Her face softened.  “I pray that He will help you and guide you.  And I ask Him to have mercy and free you from that evil family for good.”  Well that is what she said.

She was talking with a spirited high and continued in her sweet voice, “I realize now that I love you even more and I would do anything to make you happy and nurse you when you’re not healthy.  I am with you always, my dearest Gary.”

We spent as much time together as possible.  She was still in school and I would be at work, but to be sure we’d manage to see one another at some point during the week.  Weekends and holidays we definitely were able to spend more time together.  

I will tell you the truth about this young lady (haven’t I already?).  I was falling deeper in love with Noori every day.  We knew we couldn’t marry right away as besides the obvious, the religious differences wouldn’t permit; she was too young (even though she was 18) to fight her parents and brothers about it.  

The Hemma war was on its way out and the culture-clash war was immediately at hand.  Noori’s family was well known around Suva and her brothers on their motorcycles riding all over town, we’d be too easily spotted.  Our love had to stay inside my family home …still.

On the date of the court hearing, I met up 1st with my legal counsel in the courthouse and he reminded me the judge may not grant me what I want.  My case was heard by a bearded Australian judge not that it matters, it’s just what I remember about him.  Hemma’s legal representation was present, she was not.  

Here we go!  My lawyer presented my case, main arguments being that I wanted a divorce because of her parents’ influence.  “Your honor, my client cannot live a normal married life with his wife due to constant interference from her parents.  There has been no privacy in their relationship and this has become a constant hurdle.”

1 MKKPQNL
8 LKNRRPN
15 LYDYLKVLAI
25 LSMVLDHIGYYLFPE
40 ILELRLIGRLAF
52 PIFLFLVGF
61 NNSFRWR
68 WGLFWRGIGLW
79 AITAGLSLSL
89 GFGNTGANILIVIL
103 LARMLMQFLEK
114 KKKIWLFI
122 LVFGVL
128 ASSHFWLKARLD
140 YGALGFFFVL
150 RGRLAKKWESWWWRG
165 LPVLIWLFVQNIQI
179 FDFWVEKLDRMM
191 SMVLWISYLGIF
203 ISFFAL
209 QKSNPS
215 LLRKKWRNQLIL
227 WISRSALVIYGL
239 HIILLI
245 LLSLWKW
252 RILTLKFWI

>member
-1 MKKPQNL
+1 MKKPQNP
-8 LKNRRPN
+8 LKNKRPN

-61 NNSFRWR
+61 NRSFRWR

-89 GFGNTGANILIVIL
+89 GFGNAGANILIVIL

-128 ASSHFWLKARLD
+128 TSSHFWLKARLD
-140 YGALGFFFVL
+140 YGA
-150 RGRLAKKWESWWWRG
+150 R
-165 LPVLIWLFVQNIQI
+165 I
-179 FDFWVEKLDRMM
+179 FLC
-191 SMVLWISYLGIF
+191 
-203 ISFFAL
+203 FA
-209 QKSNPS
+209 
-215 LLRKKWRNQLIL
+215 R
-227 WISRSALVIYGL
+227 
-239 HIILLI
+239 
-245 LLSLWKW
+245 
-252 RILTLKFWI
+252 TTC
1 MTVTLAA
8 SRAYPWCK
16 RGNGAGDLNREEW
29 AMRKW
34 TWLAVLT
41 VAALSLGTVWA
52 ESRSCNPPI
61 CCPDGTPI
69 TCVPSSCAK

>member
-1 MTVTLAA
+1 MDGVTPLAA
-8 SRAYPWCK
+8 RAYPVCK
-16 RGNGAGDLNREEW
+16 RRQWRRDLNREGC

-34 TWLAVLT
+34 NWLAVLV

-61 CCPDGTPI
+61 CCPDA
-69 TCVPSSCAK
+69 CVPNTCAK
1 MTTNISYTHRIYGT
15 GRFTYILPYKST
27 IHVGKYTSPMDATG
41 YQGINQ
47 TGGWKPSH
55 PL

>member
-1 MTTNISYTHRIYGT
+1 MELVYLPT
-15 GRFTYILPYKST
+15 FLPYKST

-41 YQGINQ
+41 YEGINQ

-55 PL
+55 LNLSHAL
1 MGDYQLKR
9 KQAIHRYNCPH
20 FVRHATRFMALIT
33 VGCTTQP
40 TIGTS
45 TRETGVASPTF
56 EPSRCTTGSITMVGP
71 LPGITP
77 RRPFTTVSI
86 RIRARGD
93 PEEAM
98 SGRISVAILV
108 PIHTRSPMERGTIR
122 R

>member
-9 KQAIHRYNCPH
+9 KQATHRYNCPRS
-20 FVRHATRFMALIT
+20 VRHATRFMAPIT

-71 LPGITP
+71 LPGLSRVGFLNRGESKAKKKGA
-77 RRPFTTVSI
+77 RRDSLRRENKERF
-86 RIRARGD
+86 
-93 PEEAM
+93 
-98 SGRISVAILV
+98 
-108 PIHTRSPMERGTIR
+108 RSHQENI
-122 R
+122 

My counsel continued, “My client was away it’s true.  Mr. and Mrs. Masala had a mutual agreement between the themselves about trip.  He was out seeking to make a fresh start for the two of them in London, free from distractions.”

And finally my lawyer said, “My client returns from overseas to find a man in his dining room, the handyman to be exact.  Mrs. Masala was unable to explain his presence.”

The oppositions turn to respond.  Hemma’s counsel claims these are false statements.  He’s doing his best of course to make it look as though I just abandoned my wife to go galavanting around the world.

So now I am called upon to tell my side of the story.  Her lawyer naturally protested again, and said his client claims her husband is always going away leaving her alone, so she’s taken up with her family.

Looks like she’s forgotten the part where we lost our son and she didn’t stay with me for a moment … and yet I still tried to work things out with her.

The judge called the lawyers to approach the bench and they briefly spoke.  Then the judge took a pause without leaving the room to look over the files and think over the verbal statements before making a decision.

At last he looks up from his seat at the grand desk and returning his attention to us says:  “Mr. Masala, I will not grant you a divorce at this time.  Also I cannot grant you a legal separation either.”  I’m listening to this feeling a bit bowled over.  

He explains, “I give you a year to see if there can be a reconciliation between the two of you.  And yes, you cannot leave Fiji.  You must stay away from each other [rather contradictory] as in, no harassment!  

“And one more thing Mr. Masala, in the meantime you will be paying Mrs. Masala her maintenance; half your monthly salary, every month.”  

The judge then closed the case.  Well then.  

My lawyer said he was sorry the separation couldn’t be made legal and we had to discuss the maintenance expense.  I explained to my lawyer that half of my salary always went into the family’s expenses; I gave it my brother to help pay for everything as he was the sole provider.

So he told me that, of the remaining half Hemma will get ½ of that.  That was the way it would to be and I would be paying it through his office.

I went into work for the remainder of the day.  By the time evening rolled around I was ready to go home and lie down.  I was feeling a bit done for but real glad the ball was now rolling in the right direction.